Skyden on the verge of stardom

23 August 2013

Written by: Ivana Krsteska

In just over 24 hours, 21-year-old Ben Hornstein – better known as Skyden – will catch a glimpse of a reality he never dreamed he’d be part of.

On Saturday night he will launch his first single, Burning Light, featuring singer/songwriter Saska, in the presence of thousands of spectators at Melbourne biggest venue, Anyway.

 

 

“When I started DJ-ing I never thought I’d get to where I am now,” says Hornstein.

“I saw my first DJ when I was 17, and I got really inspired by him. I liked how he controlled the crowd and how everyone had a really good time, including myself. And ever since then, I’ve wanted to replicate that.”

Growing up in the South-Eastern suburbs of Melbourne, Hornstein was raised with a rich classical music background. He spent many years playing the saxophone, which he now likes to incorporate into his mixes.

“I’ve always had a passion for music, ever since I was young. I’ve appreciated all different genres, from heavy metal to classical, but it wasn’t until I was about 16 that I developed an interest in electro music,” he says.

Like many others, he began his amateur career at house parties, but soon after he turned 18 he experienced a side of the music industry he did not enjoy.

“When I got into the club scene I was doing a lot of promotion for my gigs which, to a certain point, I can only take so much of,” says Hornstein.

Promotional DJ-ing is common at night clubs. It’s when the managers choose their acts based on the amount of people they bring to the premises, rather than their performance ability.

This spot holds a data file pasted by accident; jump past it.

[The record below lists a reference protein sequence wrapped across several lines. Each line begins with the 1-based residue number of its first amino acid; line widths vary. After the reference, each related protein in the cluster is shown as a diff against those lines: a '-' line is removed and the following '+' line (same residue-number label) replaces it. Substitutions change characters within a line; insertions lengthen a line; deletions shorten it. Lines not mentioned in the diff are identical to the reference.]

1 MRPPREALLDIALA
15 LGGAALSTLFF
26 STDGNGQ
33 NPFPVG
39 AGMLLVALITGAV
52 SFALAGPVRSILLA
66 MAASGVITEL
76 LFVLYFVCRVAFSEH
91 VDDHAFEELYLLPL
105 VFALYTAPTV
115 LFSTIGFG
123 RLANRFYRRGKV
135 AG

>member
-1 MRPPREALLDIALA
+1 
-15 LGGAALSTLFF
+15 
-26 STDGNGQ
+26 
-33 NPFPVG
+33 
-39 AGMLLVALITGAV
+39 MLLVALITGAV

“It was all about the money. I don’t like to get caught up with the politics of it all,” he says.

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When faced with the ugly truth of the music industry, he decided to quit promotional DJ-ing and get serious about music production, only to find out that it wasn’t going to be an easy process.

“I made Burning Light over two years ago, and it’s what got me the record deal so it was worth the wait,” says Hornstein.

After distributing the song to many recording labels and getting knocked back each time, founders of Vicious Records, John Course and Andy Van, decided to give the budding star the opportunity to kick-start his professional career.

Course describes Hornstein as “driven, enthusiastic and talented”, and according to him, those are the qualities necessary to make it in the industry.

“We see great potential in the demos for such a young artist, and we think there is a great future for him,” says Course.

Vicious’s owner compares Hornstein’s demo tracks to the early music productions by Swedish global star Avicii, leaving Hornstein feeling humbled by his compliment.

“I was shocked to be honest, because Avicii is one of my idols. I would do anything to get where he is,” he says.

And the team behind Vicious Records believes that is exactly what he will do.

“I think the world is his oyster you know, guys like Dirty South and Tommy Trash started at Australian labels, and now they are globally-big names. There is no reason why it can’t happen to Ben,” says Course.

Despite being on the verge of cracking the volatile industry, Hornstein refuses to consider a back-up plan. He dreams of being globally renowned for his music, hoping his eager attitude is enough to get him there.

“I am all guns blazing. Go hard or go home,” he says with a huge smile on his face.

Photo: Ben Hornstein

 

Ivana KrsteskaTHUMBIvana Krsteska is a third year Bachelor of Journalism student at La Trobe University and a staff writer for upstart. You can follow her on Twitter: @Ivana_Krsteska